Agricultural circular model gains traction

June 28, 2022 | 09:00
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With Vietnam accelerating the development of a circular economy, many businesses are attempting to apply this model in agriculture – but barriers to approval still stand in the way for some.
Agricultural circular model gains traction
Agricultural circular model gains traction - illustration photo

Nghiem Xuan Thanh, Secretary of Hau Giang Party Committee, last week worked with a joint venture between THD Vietnam Project Development JSC and THD Vietnam Agricultural Mechanised Construction JSC to discuss plans to develop an agricultural complex under the circular economic model worth around $1.74 billion.

The complex combines two components – the first is a $943.5 million project based on the agriculture-industry-energy (AGINE) model, with the main focus on high-tech organic agriculture in rice cultivation, linking the agricultural processing industry to food products and the production and use of renewable energy.

The second model, known as GreenDevi, has an investment capital sum of $782.6 million and represents green development characteristics in agricultural production, including livestock cultivation, circular production and processing without environmental waste, and maximum use of renewable energy to develop green agriculture and contribute to environmental protection and combat climate change.

Mai Huy Tan, creator of the two components, is also the founder of Duc Viet Sausage Company – which has also implemented a complex hybrid model for agricultural products and foods.

Tan said, “AGINE and GreenDevi are two circular and closed chains in farming, breeding, and processing. The main products involved are organic food, microbial fertiliser, high-quality food, livestock products, and renewable energy. The output of one component is the input of another component, so there is no solid waste.”

“The complex is expected to generate over $1 billion in annual revenues and provide work for 3,000 employees, while around $43.5 million will be contributed to the state budget per year,” Tan said. “The company will cooperate with foreign partners from the Netherlands and Germany and they will provide capital and technology, while the domestic joint venture is in charge of procedures and land.”

However, after three years of study, mobilising land for the AGINE and GreenDevi projects is still posing a major challenge. These projects cover an area of 230 hectares, thus the province is requiring the investor to clarify the feasibility of production, supply of machinery and equipment, technology transfer, consulting, partners, and financial commitment. Especially important to the project’s success is the creation of jobs and improving people’s living standards.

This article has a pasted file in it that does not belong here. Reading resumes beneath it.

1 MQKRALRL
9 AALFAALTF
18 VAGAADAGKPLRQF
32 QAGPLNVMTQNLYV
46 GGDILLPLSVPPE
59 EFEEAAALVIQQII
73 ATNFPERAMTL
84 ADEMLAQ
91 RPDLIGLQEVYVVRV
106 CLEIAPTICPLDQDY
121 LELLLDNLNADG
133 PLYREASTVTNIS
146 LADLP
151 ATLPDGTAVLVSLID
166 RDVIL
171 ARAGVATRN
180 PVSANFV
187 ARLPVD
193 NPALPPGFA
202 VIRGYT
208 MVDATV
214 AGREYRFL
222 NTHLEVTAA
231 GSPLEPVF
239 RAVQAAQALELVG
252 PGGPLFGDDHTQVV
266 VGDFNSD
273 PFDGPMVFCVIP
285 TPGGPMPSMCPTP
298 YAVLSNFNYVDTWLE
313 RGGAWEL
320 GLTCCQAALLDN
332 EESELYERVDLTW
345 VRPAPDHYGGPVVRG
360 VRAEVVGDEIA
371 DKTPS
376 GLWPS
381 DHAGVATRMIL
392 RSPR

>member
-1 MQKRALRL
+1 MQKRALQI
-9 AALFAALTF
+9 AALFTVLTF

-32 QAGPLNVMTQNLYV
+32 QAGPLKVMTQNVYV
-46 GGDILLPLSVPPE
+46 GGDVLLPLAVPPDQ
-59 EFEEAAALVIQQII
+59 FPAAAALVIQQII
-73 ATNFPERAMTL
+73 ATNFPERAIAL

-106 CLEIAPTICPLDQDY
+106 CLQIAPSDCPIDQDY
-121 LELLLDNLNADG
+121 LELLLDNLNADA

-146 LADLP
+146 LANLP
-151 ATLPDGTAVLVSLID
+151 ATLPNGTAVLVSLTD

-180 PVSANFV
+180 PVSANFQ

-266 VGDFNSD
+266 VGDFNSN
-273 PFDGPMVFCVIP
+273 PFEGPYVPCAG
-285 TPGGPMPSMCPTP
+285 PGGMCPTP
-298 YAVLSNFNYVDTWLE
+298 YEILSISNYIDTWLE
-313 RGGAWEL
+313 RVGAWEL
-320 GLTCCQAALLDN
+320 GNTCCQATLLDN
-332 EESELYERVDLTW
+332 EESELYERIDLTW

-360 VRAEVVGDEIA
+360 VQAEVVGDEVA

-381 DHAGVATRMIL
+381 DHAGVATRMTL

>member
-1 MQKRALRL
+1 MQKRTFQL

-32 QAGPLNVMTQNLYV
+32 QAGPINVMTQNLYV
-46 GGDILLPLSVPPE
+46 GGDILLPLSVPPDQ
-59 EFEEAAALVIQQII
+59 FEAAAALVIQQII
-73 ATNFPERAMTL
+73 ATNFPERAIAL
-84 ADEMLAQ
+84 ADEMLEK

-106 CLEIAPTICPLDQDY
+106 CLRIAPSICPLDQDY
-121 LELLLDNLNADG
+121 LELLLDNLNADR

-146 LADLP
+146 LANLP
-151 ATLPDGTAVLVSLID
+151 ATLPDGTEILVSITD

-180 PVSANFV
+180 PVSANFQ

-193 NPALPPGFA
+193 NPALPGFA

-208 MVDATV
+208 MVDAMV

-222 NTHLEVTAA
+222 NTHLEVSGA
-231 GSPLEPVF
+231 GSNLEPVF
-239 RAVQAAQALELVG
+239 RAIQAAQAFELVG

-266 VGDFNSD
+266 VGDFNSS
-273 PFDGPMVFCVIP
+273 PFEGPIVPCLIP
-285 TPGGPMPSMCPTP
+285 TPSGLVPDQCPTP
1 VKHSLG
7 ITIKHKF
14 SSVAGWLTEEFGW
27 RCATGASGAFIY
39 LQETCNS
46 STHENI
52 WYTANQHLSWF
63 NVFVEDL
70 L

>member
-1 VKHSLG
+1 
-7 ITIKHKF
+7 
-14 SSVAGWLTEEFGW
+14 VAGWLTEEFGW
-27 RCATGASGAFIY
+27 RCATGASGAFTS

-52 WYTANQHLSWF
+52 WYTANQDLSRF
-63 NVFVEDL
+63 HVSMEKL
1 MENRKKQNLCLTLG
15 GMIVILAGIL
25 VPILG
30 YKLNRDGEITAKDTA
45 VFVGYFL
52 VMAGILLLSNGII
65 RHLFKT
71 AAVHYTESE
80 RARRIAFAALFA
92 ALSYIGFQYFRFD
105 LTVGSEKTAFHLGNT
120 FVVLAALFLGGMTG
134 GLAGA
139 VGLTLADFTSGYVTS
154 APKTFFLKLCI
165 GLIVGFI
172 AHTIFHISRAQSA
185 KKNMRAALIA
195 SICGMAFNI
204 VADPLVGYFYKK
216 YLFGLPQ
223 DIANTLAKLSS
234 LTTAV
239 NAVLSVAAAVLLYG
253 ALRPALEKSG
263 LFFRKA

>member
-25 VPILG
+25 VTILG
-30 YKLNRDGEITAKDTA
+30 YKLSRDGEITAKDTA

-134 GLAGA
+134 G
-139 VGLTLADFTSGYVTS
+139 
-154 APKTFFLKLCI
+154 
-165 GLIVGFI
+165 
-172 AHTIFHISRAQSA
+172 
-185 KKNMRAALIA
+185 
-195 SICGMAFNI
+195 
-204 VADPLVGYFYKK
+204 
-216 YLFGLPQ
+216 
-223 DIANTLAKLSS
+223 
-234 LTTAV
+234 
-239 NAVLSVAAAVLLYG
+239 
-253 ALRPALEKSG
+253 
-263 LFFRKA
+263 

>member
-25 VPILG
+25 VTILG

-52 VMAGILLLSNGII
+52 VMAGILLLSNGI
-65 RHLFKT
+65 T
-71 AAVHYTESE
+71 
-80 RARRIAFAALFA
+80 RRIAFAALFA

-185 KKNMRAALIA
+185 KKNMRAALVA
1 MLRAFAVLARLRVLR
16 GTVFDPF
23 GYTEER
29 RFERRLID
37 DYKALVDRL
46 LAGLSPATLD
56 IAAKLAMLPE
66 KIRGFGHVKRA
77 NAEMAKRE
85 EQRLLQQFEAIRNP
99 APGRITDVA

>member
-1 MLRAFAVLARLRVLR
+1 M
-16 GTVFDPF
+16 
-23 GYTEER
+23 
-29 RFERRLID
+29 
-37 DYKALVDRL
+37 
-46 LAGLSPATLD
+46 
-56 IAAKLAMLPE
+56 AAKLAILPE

“The province will coordinate with investors to soon organise the implementation of relevant procedures to approve the project and support the investor to prepare a report to submit to the government for approval to change the purpose of land use for rice cultivation. Regarding the investor, they need to convince households of their plans in land acquisition, compensation, support, and resettlement,” Thanh said.

Circular economic models like these are still being hampered because there is not yet any specific framework, with enterprises implementing related projects based on loose regulations.

Nguyen Ngoc Hung, a lawyer at Connect Law Firm, told VIR that thousands of tonnes of organic waste have been released into the environment through the agriculture sector, which can be a beneficial resource for agricultural activities and for many other fields. However, this resource is being wasted due to a lack of specific regulations.

“Lack of legal framework is the largest barrier for businesses to approach capital sources. Investing in agricultural projects under the circular economic model needs huge amounts of money. Many international investment funds are willing to support capital for investors but failed due to lack of legal basis,” Hung said.

“Many Vietnamese banks, such as Vietinbank, cannot also disburse their support packages for fostering high-tech agriculture for these same reasons,” he added.

Regarding barriers relating to land, many domestic and foreign-invested enterprises with investments in high-tech agriculture also face problems with rent. Investing in the high-tech agricultural sector in general needs a large amount of space – however, at present, agricultural land holdings in Vietnam are typically small and highly fragmented, especially in the north.

According to Hung, the transfer of land use and lease rights still meets a lot of difficulties. “Meanwhile, investing in circular economic agricultural projects requires much more land compared to general high-tech agricultural ventures because they gather a closed farming-breeding and processing chain,” he said.

By Oanh Nguyen

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